“Then said Ahimaaz, the son of Zadok, let me now run and bear the king tidings…Then said Joab to Cushi, ‘Go tell the king what thou has seen”.  2 Samuel 18:18, 21.

Once upon a Bible time, two met went running with messages to King David about the outcome of the battle to tell whether Absalom had survived. The fastest and second runner went the long, smooth way, by the plain, and got to his destination first, even though he left after the first runner. The fastest runner was a young priest of pedigree—his father Zadok was a priest too.  Ahimaaz had volunteered up front— “send me, please”. He was known for his speed, good humor, and was part of the establishment.  Joab said “No, wait, don’t go; you’re not the right man”. Joab then turned to his servant, the Ethiopian, and ordered him to go—he took off immediately, went the shortest way, over the hills, a more difficult journey, took a longer time, but got there eventually, second.  He was a slave, a black man, possibly easily dispensed with and of lower societal stature. His name was Cushi. Not to be dissuaded, Ahimaaz persisted, “…let me also run after Cushi. And Joab said, wherefore will thou run, my son, seeing that thou has no tidings ready?”  Then Joab relented and agreed— “okay, run”.

The faster of the runners, Ahimaaz, it turned out, had news that was inconclusive. He told the king–“I saw a great tumult, but I knew not what it was”. The king said, “turn aside and stand here”.   He couldn’t deliver the core message that Absalom, the king’s son, had died.  The second runner, known for his endurance, but slower, bore the meat and core of the message. Cushi finally arrived; the king said unto Cushi, “is the young man Absalom safe?”  Cushi answered wisely and discreetly–“the enemies of my lord the king, and all that raise against thee to do thee hurt, be as that young man now is”.  The king gets the message sure enough—it is painful—the king weeps, but it is the truth.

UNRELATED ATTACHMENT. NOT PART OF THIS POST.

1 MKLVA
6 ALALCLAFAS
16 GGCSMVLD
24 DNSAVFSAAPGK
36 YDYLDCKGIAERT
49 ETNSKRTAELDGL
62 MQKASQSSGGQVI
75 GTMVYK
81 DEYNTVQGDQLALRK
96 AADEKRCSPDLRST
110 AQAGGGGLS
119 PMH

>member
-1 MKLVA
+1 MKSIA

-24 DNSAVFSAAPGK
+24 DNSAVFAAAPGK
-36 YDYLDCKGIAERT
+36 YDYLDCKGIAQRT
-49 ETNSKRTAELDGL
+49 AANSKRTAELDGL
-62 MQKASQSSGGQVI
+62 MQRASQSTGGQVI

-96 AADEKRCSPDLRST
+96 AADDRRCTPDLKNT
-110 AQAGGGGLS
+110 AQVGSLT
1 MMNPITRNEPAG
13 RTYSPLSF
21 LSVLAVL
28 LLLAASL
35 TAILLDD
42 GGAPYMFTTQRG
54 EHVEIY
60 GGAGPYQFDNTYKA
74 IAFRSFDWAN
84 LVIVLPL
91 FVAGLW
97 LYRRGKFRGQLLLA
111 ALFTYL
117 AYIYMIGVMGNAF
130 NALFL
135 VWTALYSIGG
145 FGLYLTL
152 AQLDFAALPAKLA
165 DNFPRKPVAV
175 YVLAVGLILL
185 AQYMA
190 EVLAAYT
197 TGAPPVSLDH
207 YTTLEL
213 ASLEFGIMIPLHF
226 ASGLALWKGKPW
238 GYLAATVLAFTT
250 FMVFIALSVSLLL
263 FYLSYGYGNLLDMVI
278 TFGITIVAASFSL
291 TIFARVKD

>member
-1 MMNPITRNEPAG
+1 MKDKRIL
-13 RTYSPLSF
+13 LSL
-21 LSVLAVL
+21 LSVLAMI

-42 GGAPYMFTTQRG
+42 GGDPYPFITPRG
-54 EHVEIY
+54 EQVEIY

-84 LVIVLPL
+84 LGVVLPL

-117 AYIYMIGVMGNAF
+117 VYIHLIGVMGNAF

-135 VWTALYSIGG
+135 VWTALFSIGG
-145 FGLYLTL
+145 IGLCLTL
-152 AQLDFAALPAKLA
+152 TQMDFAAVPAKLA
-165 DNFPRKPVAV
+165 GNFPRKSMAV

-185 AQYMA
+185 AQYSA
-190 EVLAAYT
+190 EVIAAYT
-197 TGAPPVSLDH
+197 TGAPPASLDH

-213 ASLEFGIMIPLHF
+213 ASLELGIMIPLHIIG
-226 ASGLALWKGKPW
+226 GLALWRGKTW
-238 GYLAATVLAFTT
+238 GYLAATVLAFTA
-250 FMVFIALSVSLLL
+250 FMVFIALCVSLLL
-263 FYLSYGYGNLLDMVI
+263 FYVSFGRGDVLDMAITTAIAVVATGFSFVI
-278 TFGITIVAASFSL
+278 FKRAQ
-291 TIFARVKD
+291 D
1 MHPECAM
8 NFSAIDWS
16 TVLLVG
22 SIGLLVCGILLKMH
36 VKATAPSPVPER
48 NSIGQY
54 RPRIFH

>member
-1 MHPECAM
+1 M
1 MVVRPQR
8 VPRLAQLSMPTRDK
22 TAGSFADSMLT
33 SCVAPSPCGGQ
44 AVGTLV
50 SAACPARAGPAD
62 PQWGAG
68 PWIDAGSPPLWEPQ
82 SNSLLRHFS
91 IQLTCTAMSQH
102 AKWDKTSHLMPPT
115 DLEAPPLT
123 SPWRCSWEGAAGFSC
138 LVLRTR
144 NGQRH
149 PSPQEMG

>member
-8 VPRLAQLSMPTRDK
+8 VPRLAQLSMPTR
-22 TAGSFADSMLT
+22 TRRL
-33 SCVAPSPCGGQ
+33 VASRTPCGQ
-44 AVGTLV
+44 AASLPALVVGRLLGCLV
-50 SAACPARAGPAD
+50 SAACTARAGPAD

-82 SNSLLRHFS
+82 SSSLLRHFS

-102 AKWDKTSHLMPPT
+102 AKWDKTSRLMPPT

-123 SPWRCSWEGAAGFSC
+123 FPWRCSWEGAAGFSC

Sometimes, life’s like that. The fastest runner, along the smoothest plain, with skillful language, and deft tongue, and the most beloved, may not always carry the core news of a “thus saith the Lord”. You cannot deliver what you don’t have. The study of the core truths of the Gospel and the writings of the Spirit of Prophecy are core.  The exciting news may tickle the fancy and titillate the imagination. That which is truthful is sometimes also painful, yet honest and pure.  We are called to be responsible stewards in truth and speech, in character and in deed, for only then can we witness fully and totally. Which of the runners then are you? Don’t stop running; you’ll get there; press on.  https://youtu.be/F2emsPPCH4c